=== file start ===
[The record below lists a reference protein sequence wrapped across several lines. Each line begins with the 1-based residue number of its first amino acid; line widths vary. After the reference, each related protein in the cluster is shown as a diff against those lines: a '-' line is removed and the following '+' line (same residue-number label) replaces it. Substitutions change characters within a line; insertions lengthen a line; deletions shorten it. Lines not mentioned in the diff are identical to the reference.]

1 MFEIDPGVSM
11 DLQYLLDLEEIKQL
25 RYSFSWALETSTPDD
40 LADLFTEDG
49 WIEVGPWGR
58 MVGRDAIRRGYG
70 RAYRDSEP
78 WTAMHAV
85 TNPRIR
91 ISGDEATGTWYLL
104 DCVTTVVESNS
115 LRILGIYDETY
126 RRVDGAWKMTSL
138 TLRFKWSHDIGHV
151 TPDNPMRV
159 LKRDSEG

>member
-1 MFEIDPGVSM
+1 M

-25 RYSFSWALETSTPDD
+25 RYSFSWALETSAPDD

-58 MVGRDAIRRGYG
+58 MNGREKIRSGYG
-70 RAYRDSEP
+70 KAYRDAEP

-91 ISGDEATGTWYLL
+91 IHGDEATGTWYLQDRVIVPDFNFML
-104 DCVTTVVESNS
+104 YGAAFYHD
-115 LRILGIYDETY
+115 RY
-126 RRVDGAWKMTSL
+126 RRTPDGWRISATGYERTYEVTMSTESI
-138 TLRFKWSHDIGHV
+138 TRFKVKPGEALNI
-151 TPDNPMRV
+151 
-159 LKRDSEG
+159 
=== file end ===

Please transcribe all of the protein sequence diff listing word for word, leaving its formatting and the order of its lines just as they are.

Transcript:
[The record below lists a reference protein sequence wrapped across several lines. Each line begins with the 1-based residue number of its first amino acid; line widths vary. After the reference, each related protein in the cluster is shown as a diff against those lines: a '-' line is removed and the following '+' line (same residue-number label) replaces it. Substitutions change characters within a line; insertions lengthen a line; deletions shorten it. Lines not mentioned in the diff are identical to the reference.]

1 MFEIDPGVSM
11 DLQYLLDLEEIKQL
25 RYSFSWALETSTPDD
40 LADLFTEDG
49 WIEVGPWGR
58 MVGRDAIRRGYG
70 RAYRDSEP
78 WTAMHAV
85 TNPRIR
91 ISGDEATGTWYLL
104 DCVTTVVESNS
115 LRILGIYDETY
126 RRVDGAWKMTSL
138 TLRFKWSHDIGHV
151 TPDNPMRV
159 LKRDSEG

>member
-1 MFEIDPGVSM
+1 M

-25 RYSFSWALETSTPDD
+25 RYSFSWALETSAPDD

-58 MVGRDAIRRGYG
+58 MNGREKIRSGYG
-70 RAYRDSEP
+70 KAYRDAEP

-91 ISGDEATGTWYLL
+91 IHGDEATGTWYLQDRVIVPDFNFML
-104 DCVTTVVESNS
+104 YGAAFYHD
-115 LRILGIYDETY
+115 RY
-126 RRVDGAWKMTSL
+126 RRTPDGWRISATGYERTYEVTMSTESI
-138 TLRFKWSHDIGHV
+138 TRFKVKPGEALNI
-151 TPDNPMRV
+151 
-159 LKRDSEG
+159 